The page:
How can I delete a mistakenly added tag from an image in a private Docker registry? The option -rmi doesn't seem to work for remote images in Docker 1.9.1.

user@ubuntu-user:~$ docker --version  
Docker version 1.9.1, build a34a1d5

user@ubuntu-user:~$ docker search myregistry:5000/user/image

user@ubuntu-user:~$ docker rmi myregistry:5000/user/image:20160119-20160120
Error response from daemon: could not find image: no such id: myregistry:5000/user/image:20160119-20160120
Error: failed to remove images: [myregistry:5000/user/image:20160119-20160120]

There seems to be no simple method to do remove images from the registry as of today and looks like its a feature for registry 2.1 milestone.

One of the options what we have today with this not working

anovil@ubuntu-anovil remove-registry]$ curl -X DELETE localhost:5000/v2/alpine/manifests/v1
{"errors":[{"code":"UNSUPPORTED","message":"The operation is unsupported."}]}
[anovil@ubuntu-anovil remove-registry]$ 

is to manually remove it from the registry itself. Just to avoid removing wrong file accidentally, I tested it with this script from github. I take no guarantee on how this script works (though I checked it quickly before I tested it).

So, I made a test and that seems to work :)

[1] I presume that, you are running a registry with docker itself.

[anovil@ubuntu-anovil remove-registry]$ docker ps
CONTAINER ID        IMAGE               COMMAND                  CREATED             STATUS              PORTS                    NAMES
88f8e1a1d7a7        registry:2          "/bin/registry /etc/d"   37 minutes ago      Up 37 minutes>5000/tcp   registry
[anovil@ubuntu-anovil remove-registry]$ 

[2] I created a minimal Dockerfile with just FROM alpine content and created alpine:v1 and pushed to my private registry running on localhost:5000. Querying it from registry, it returned as expected.

[anovil@ubuntu-anovil remove-registry]$ curl -X GET localhost:5000/v2/alpine/tags/list
[anovil@ubuntu-anovil remove-registry]$ 

[3] Then I log into the registry with docker exec and checked the disk usage before I do my experiment

root@88f8e1a1d7a7:/# du -sch /var/lib/registry/                     
2.5M    /var/lib/registry/
2.5M    total

[4] After returning back to my host I copied a heavy file (mongodb.tgz) into my container and created a built and pushed version v2.

[anovil@ubuntu-anovil remove-registry]$ docker build -t localhost:5000/alpine:v2 .
Sending build context to Docker daemon 61.99 MB
Step 1 : FROM alpine
 ---> 2314ad3eeb90
Step 2 : COPY mongodb.tgz /mongodb.tgz
 ---> d7c7645a3fe2
Successfully built d7c7645a3fe2
[anovil@ubuntu-anovil remove-registry]$ docker push localhost:5000/alpine:v2
The push refers to a repository [localhost:5000/alpine] (len: 1)
d7c7645a3fe2: Pushed 
5ff05309724e: Image already exists 
v2: digest: sha256:7bea1ec2910170bd88412b622aee6129791673cf1fd8c0e1e34f15ec26428774 size: 4467
[anovil@ubuntu-anovil remove-registry]$ 

[5] After checking the size again in the registry, it has increased to 62MB:

root@88f8e1a1d7a7:/# du -sch /var/lib/registry/                                                                               
62M /var/lib/registry/
62M total

[6] In order to run delete_docker_registry_image, you need to get the script into the container which is hosting the registry, one option to do this is with curl. Also, this script requires jq.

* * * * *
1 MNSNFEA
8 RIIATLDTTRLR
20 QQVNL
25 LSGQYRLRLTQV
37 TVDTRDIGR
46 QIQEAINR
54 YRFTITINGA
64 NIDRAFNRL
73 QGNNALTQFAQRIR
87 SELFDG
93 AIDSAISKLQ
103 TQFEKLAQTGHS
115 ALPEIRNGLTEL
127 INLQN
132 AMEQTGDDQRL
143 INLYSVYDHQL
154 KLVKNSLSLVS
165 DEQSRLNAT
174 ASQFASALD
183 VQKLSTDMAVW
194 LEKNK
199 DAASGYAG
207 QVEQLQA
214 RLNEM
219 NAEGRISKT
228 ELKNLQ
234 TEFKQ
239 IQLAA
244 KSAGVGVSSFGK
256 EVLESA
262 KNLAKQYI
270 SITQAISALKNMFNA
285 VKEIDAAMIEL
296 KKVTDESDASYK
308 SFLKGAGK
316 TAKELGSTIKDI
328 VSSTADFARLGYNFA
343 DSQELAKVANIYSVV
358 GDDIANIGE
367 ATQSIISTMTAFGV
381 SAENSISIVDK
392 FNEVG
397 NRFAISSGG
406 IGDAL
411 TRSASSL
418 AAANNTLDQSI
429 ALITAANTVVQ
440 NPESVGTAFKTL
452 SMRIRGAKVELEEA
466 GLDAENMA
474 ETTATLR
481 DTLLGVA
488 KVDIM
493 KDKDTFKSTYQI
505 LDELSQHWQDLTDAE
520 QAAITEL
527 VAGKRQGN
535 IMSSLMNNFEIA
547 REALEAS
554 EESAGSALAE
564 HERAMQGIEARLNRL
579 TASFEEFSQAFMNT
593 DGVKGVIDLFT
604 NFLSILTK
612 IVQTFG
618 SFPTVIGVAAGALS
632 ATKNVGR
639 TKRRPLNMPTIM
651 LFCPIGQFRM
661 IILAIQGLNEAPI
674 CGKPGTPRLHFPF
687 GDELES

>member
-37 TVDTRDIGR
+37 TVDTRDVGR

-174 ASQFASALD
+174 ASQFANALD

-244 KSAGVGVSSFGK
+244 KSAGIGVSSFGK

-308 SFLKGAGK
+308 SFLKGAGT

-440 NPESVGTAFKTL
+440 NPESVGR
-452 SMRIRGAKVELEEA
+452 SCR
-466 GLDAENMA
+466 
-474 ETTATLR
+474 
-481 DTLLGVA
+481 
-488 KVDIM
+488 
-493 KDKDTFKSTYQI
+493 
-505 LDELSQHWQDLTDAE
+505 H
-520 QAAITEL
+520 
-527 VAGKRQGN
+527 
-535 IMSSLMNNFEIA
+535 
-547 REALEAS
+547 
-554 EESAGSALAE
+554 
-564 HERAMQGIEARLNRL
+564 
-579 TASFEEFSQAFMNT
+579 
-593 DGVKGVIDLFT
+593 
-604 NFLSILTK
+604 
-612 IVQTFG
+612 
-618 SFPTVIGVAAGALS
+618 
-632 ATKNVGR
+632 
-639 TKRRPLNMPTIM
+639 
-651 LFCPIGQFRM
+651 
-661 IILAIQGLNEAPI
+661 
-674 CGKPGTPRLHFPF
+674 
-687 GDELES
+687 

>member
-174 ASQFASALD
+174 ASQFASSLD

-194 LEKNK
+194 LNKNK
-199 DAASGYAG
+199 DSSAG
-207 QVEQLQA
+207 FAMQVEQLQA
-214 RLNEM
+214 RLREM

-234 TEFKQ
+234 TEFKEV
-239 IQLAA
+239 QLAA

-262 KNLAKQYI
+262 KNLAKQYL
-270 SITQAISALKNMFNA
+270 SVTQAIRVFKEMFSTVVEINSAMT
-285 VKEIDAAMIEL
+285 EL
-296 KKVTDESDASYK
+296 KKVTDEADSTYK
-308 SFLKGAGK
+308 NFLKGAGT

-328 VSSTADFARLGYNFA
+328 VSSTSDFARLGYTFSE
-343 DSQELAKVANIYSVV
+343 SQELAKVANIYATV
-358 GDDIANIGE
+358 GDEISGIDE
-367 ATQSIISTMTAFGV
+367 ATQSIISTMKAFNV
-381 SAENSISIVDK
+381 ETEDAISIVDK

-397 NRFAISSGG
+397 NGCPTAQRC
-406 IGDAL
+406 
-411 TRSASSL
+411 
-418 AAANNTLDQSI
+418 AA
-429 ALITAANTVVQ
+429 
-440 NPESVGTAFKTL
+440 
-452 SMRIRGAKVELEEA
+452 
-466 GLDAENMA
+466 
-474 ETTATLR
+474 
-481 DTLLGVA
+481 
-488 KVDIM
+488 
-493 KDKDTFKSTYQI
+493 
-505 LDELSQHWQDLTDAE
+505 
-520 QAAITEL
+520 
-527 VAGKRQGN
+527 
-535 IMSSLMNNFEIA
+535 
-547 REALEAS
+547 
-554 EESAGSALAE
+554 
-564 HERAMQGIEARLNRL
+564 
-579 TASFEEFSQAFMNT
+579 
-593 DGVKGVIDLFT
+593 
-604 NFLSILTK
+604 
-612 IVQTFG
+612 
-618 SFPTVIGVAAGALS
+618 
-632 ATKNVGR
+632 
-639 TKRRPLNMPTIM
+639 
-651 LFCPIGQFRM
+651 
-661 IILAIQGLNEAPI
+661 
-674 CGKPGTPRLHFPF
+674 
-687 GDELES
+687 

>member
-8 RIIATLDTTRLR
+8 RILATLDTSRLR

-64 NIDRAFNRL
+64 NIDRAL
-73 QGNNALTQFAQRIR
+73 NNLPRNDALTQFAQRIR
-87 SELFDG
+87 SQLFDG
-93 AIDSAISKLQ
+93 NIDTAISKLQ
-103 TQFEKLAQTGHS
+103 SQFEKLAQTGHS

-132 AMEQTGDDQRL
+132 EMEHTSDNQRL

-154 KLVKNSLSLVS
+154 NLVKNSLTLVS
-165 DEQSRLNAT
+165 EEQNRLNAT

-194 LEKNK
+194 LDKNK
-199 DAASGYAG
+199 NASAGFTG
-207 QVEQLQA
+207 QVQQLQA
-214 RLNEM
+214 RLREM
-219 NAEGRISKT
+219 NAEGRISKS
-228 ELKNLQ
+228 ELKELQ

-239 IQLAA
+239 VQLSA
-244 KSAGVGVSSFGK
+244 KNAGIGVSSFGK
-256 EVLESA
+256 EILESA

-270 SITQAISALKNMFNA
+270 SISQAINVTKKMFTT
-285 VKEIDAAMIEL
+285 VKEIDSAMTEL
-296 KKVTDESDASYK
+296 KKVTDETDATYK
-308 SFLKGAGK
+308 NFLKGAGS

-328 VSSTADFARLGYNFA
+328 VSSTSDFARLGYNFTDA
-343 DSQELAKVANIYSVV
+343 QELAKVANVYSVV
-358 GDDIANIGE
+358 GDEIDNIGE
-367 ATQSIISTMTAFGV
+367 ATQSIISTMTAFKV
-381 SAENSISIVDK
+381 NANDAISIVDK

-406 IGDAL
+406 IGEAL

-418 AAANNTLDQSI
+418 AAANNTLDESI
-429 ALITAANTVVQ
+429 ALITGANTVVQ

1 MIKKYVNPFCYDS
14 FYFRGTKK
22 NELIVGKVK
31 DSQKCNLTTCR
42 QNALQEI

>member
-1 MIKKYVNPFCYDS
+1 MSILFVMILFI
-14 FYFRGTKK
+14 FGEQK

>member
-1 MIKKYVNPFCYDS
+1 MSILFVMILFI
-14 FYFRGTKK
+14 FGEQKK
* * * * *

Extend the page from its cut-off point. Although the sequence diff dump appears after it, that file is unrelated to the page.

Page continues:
root@88f8e1a1d7a7:/# apt-get update && apt-get install -y curl jq

[7] Run the script, try with --dry-run option first and do not forget the version tag (v2 in this case), there is also a good -h

root@88f8e1a1d7a7:/# delete_docker_registry_image --image alpine:v2 --dry-run
DRY_RUN: would have deleted tag directory: repositories/alpine/_manifests/tags/v2
DRY_RUN: would have deleted manifest revision: repositories/alpine/_manifests/revisions/sha256/7bea1ec2910170bd88412b622aee6129791673cf1fd8c0e1e34f15ec26428774
DRY_RUN: would have deleted directory: blobs/sha256/e2/e2cc9aed084e01fa5cf93c09121035ac4d712113425ae68b678c28591beec5c6
DRY_RUN: would have deleted directory: blobs/sha256/7a/7ada67971e952e353ab14d8f9bdd4e41e4c41099b05a5da09f2700b51d93908a
DRY_RUN: would have deleted directory: blobs/sha256/7b/7bea1ec2910170bd88412b622aee6129791673cf1fd8c0e1e34f15ec26428774
DRY_RUN: would have deleted layer metadata directory: repositories/alpine/_layers/sha256/e2cc9aed084e01fa5cf93c09121035ac4d712113425ae68b678c28591beec5c6
root@88f8e1a1d7a7:/# delete_docker_registry_image --image alpine:v2          

[8] And voila !!

root@88f8e1a1d7a7:/# du -sch /var/lib/registry/                     
2.5M    /var/lib/registry/
2.5M    total

Just recently ran in to this myself, but then thought, why delete, I'll just re-release an older version:

docker push my/image:1.0.0
docker push my/image:1.0.1 # This is broken

docker tag  my/image:1.0.0 my/image:1.0.2
docker push my/image:1.0.2

The broken image will still be there, but it's unlikely anyone will use it as there's a "newer" version available. Obviously it's better to fix forward but in a pinch this is a fast solution.

If the reason you want to delete it is that it has secrets or something exposed you didn't want getting out, the other solutions are better, but assume whatever it was is now known and change it (passwords, keys, whatever).

  • 1
    So the required storage space just grows and grows as more images get pushed but never purged? – emmdee Mar 28 '18 at 18:24
  • @emmdee well I mean yeah... but remember, disk-wise it's only storing the deltas between revisions, just like git. for an image that ends up being 1 GB, that doesn't mean every time you release a new version it's another 1 GB being used on disk. – Michael Butler Jul 27 '18 at 19:01

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